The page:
Based upon patient responses and your defined rules, PerfectServe’s patient engagement platform will alert care team members if a patient requires follow-up. Based upon the familiarity and simplicity of text messages, the solution has the proven capability to reduce readmissions by as much as 30%.

“We have such a hard time getting some patients to answer a phone call, yet they will respond to assessments delivered by text. PerfectServe saves valuable time for our nurses every day and helps us reach those in need more quickly.” — Karen Loscheider, Manager, Triage Nurse, Park Nicollet Health Services

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In addition to encouraging patient reported outcomes, patient satisfaction insight surveys also help you gather and act upon feedback in time to make a difference on a patient’s overall satisfaction, which can help reduce the risk of patient leakage and improve HCAHPS scores.

PerfectServe’s Patient & Family Communication solution can help you deliver a thoughtful, targeted set of prompts to support post-treatment care to reduce readmissions and improve outcomes. Our solution is proven and is live in more than 10,000 care locations, facilitating more than 42,000 patient interactions every day.

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1 Roy P C Kessels, PhD. “Patients’ memory for medical information,” Journal of the Royal Society of Medicine. 2003.

2 Jennifer Kim, PharmD, BCPS, BCACP, CPP et al, “Medication Adherence: The Elephant in the Room,” US Pharmacist, 2018.

3 Thakkar J, Kurup R, Laba TL, et al. “Mobile telephone text messaging for medication adherence in chronic disease: a meta-analysis.” JAMA Intern Med. 2016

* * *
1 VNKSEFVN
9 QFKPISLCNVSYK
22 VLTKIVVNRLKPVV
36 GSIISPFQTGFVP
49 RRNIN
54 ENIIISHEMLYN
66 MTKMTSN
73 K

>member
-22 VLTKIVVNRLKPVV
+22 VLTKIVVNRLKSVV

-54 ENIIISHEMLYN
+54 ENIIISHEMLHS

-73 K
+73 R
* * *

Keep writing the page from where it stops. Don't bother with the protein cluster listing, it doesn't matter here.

4 Ethan Basch, Md, MSc, et al. “Overall Survival Results of a Trial Assessing Patient-Reported Outcomes for Symptom Monitoring During Routine Cancer Treatment,” JAMA, 2017

The role of secure communications in your clinical integration strategy

If you could take one solution with you on your journey to clinical integration, what would it be?

Clinical integration is the unification of healthcare data, services and coordination across acute, outpatient and post-acute care. It portrays an environment where waste and inefficiency are all but eliminated from healthcare communications, costs decrease and care improves. It’s the future of medicine.

You wouldn’t be far off course if your first thought was to rely heavily on the EHR to support your clinical integration strategy. While the EHR is a valuable tool for sharing patient information within hospital systems and broader care networks, it lacks a fundamental quality that bridges the gaps between Meaningful Use and true clinical integration.

Fully realized clinical integration can only occur when the barriers of communication have been broken down, and interdisciplinary clinicians can accurately and reliably coordinate care in real time across organizational and geographical boundaries. As with most things related to healthcare communication and the sharing of information across disparate networks, securing those communications has been and will continue to be a primary focus for healthcare IT leaders. In an environment where healthcare organizations are driving toward an end-goal of clinical integration, enabling secure communications alone just isn’t enough.